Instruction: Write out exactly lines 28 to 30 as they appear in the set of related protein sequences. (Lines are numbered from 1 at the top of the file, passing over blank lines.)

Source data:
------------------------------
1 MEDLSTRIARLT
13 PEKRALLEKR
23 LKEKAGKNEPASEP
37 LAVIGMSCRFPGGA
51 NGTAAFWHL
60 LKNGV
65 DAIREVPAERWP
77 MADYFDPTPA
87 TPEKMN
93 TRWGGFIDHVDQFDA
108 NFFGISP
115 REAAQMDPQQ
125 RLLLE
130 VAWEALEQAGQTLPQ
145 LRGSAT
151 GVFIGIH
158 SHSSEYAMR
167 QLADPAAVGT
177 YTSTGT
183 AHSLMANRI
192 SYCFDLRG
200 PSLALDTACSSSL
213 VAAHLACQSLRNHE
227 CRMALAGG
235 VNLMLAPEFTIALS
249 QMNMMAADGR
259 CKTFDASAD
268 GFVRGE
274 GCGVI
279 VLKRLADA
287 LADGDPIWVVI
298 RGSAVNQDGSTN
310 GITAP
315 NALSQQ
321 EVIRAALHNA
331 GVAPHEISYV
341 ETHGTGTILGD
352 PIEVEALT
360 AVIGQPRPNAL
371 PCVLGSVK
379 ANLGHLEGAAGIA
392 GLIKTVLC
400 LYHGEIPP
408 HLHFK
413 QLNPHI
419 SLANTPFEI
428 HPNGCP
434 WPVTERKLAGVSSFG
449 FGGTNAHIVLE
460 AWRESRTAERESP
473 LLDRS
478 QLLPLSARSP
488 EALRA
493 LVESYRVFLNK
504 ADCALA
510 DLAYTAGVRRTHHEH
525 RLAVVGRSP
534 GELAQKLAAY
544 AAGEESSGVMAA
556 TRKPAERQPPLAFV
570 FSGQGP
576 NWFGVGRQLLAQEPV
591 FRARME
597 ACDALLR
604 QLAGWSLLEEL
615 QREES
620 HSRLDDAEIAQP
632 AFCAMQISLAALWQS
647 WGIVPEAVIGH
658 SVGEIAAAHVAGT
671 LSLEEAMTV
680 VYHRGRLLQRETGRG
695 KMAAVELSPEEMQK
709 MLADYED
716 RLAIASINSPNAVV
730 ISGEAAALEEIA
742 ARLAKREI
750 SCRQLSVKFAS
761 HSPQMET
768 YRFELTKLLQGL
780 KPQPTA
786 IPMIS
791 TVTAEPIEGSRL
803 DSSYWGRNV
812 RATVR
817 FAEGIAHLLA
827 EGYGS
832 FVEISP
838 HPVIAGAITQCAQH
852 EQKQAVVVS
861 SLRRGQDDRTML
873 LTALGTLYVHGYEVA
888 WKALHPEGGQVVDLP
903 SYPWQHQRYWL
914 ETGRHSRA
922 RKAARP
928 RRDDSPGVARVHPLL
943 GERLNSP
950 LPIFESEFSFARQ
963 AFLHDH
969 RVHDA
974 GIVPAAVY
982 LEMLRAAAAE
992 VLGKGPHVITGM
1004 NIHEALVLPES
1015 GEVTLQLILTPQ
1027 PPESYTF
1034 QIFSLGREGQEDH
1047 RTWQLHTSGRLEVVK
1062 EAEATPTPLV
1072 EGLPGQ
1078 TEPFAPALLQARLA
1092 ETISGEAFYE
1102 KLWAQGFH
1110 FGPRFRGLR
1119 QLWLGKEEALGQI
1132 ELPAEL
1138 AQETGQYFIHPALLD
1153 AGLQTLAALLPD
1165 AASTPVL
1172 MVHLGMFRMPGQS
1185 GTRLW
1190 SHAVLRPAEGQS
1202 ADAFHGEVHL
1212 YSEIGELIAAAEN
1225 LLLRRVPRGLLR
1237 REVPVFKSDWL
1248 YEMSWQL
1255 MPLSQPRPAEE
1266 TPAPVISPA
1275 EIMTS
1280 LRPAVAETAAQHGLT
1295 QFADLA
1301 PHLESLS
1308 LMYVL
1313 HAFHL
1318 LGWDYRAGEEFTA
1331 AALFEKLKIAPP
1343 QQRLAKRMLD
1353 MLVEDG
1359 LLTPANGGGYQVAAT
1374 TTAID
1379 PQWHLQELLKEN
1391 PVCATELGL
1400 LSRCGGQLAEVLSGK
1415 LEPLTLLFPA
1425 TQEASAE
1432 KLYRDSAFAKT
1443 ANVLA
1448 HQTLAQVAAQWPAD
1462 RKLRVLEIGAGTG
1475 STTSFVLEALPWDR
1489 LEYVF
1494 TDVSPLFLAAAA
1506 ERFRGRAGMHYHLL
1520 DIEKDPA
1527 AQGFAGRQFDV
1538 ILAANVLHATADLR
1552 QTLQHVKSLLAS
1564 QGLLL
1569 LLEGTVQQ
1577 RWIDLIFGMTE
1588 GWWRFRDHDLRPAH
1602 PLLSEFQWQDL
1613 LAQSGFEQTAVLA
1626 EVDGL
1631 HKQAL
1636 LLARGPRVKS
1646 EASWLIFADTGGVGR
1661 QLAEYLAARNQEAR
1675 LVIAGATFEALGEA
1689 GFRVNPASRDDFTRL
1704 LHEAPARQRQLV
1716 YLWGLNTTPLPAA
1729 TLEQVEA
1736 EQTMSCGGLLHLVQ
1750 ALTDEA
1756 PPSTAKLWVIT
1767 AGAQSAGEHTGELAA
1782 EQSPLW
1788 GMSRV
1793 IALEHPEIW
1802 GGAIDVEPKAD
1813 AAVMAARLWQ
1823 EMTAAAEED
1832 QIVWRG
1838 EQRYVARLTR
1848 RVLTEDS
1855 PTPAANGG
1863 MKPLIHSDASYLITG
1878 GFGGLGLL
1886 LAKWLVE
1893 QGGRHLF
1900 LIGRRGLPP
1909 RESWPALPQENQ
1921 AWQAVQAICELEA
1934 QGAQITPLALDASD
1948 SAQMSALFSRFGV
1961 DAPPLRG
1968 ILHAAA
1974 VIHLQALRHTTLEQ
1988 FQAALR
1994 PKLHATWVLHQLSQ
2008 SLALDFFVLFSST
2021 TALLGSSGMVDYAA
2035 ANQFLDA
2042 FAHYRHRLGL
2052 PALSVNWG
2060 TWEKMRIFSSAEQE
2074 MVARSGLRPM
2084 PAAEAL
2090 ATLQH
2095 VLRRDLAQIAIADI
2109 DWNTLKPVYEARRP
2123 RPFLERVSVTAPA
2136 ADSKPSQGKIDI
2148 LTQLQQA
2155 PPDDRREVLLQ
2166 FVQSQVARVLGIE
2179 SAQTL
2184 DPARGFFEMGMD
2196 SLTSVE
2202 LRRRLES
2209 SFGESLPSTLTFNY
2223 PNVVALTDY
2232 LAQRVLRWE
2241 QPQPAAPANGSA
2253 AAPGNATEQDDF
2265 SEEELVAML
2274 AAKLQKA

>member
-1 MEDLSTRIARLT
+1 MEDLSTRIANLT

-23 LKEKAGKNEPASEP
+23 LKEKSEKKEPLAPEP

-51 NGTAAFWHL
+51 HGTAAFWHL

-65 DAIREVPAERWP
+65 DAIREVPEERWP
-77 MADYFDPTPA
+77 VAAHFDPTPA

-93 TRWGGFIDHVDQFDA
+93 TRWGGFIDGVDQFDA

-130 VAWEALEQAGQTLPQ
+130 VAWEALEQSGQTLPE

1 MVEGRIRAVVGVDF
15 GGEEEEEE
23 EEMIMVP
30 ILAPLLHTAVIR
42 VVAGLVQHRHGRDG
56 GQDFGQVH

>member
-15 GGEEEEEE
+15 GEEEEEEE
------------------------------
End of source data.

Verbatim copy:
268 GFVRGE
274 GCGVI
279 VLKRLADA